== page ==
Obviously if you are gone for the week you might want to fill the feeder all the way.
     
  7. riverrat

    riverrat New Member

    Messages:
    2,683
    Likes Received:
    1
    Trophy Points:
    0
    I have had bees linger around in the back of the truck when moving hives, doing cutouts etc. They are just lost bees the scent is luring them back to the truck
     
  8. Dbure

    Dbure New Member

    Messages:
    186
    Likes Received:
    0
    Trophy Points:
    0
    Thanks Omie. I will remember to do that next time because I will want to keep an eye on those little guys. The cinnamon I sprinkled around the bases this morning seems to be working at keeping the ants at bay. This afternoon I did not see any ants crawling up the sides which was a good sign. The bees were coming and going from each hive and were active as they should be.

    In another thread I was reading someone's suggestion about using cedar oil in the bottom of the hives to help deter moths. That gave me an idea before we placed the hives in their places. We started out with an 8x16 foot cleared area and laid down weed blocking material then topped it with cedar mulch. The weed block should drain water away when it rains as the whole area is slightly inclined. We then laid 2x2 foot concrete steeping pads from Lowe's out for each hive to sit on. Each of the hives are fastened to blocks of cedar to raise them up off the concrete pads so that water does not accumulate underneath. This should help with airflow too. I don't know how well the cedar mulch will repel the moths but I will let everyone know if I seem to have any problems with it. So far the bees don't seem to mind it at all.

    I think that Riverrat and Brooksbeefarm were both right about the pheromones in the truck. I can see the military using that as a weapon. Just drop some pheromone on the enemy and release the bees. :chased: :mrgreen:
     
  9. rast

    rast New Member

    Messages:
    1,042
    Likes Received:
    0
    Trophy Points:
    0
    That my friend is from ancient warfare, only whole hives were dropped from the parapets.
    I made some splits tonight and there was a small clump of bees in the bed of my truck when I pulled out. Still there when I got the splits home, just spread out.
     
  10. tecumseh

    tecumseh New Member

    Messages:
    6,487
    Likes Received:
    0
    Trophy Points:
    0
    rast writes:
    I made some splits tonight and there was a small clump of bees in the bed of my truck when I pulled out.

    tecumseh:
    leakers and drift would be my guess. soon them 'lost girls' do find their way home. magnified to the level of semi load commercial bee keeping... the leakers and drift can multiply itself to the size of the largest swarm you have likely ever seen. these can form in the most unlikely places.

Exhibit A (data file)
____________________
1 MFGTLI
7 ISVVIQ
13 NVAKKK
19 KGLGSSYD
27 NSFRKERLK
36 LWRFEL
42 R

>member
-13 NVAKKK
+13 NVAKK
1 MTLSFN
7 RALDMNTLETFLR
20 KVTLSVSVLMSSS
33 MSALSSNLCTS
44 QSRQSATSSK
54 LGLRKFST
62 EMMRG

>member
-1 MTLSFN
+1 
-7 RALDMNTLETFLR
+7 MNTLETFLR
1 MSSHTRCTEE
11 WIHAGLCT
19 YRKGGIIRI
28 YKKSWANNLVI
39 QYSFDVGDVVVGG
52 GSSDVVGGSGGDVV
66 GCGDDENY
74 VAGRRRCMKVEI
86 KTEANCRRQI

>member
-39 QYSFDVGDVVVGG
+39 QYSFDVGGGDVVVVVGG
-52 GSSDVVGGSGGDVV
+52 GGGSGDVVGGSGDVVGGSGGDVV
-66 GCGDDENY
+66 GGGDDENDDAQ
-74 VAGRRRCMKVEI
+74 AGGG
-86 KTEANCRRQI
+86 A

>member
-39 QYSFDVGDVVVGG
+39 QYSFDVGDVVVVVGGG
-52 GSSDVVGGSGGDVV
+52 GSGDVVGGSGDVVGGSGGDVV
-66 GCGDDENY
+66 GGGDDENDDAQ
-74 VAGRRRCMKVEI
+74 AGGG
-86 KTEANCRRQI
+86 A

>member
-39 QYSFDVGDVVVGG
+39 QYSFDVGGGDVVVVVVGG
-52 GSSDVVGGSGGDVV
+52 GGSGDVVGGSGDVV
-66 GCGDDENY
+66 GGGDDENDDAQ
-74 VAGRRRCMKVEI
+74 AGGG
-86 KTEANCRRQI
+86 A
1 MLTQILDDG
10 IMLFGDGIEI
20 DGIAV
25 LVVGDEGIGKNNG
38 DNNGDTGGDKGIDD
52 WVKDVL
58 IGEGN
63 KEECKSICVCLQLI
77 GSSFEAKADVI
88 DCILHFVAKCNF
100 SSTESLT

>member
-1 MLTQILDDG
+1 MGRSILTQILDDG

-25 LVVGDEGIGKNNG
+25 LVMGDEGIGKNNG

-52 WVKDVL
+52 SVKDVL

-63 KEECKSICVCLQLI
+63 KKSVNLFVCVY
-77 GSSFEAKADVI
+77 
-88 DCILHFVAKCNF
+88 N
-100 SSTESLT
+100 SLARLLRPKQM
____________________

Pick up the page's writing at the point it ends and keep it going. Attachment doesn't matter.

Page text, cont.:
11. milapostol

    milapostol New Member

    Messages:
    208
    Likes Received:
    0
    Trophy Points:
    0
    How exciting! Welcome to the club.
     
  12. rast

    rast New Member

    Messages:
    1,042
    Likes Received:
    0
    Trophy Points:
    0
    And bees that fell off/scraped off the frames as I was putting them in boxes in the bed of my truck.

    They find new homes when hauled from there to here.
     
  13. riverrat

    riverrat New Member

    Messages:
    2,683
    Likes Received:
    1
    Trophy Points:
    0

    I got a swarm call to go to the walmart in the next town over. There was what appeared to be a large swarm on the top of shelving on the east side of the store about 20 foot in the air. I got up there had a heck of a time getting them hived. When I came down the manager said there was a truck load of bees out in his parking lot he had asked to leave about 30 min before he called me.
     
  14. Dbure

    Dbure New Member

    Messages:
    186
    Likes Received:
    0
    Trophy Points:
    0
    I know the truck that came through and dropped off my nucs had little bees buzzing all around it. It was not a very large truck and looked like a rental. Not sure if the bee supplier owns it or rents it, but I'd hate to be the one who rents it afterward. :mrgreen:
     
  15. tecumseh

    tecumseh New Member

    Messages:
    6,487
    Likes Received:
    0
    Trophy Points:
    0
    riverrat writes:
    When I came down the manager said there was a truck load of bees out in his parking lot he had asked to leave about 30 min before he called me.

    tecumseh:
    at some point I will tell you tecumseh story of the 'parting of the red sea'.

    dbure writes:
    It was not a very large truck and looked like a rental.

    tecumseh:
    a white van?
     
  16. Dbure

    Dbure New Member

    Messages:
    186
    Likes Received:
    0
    Trophy Points: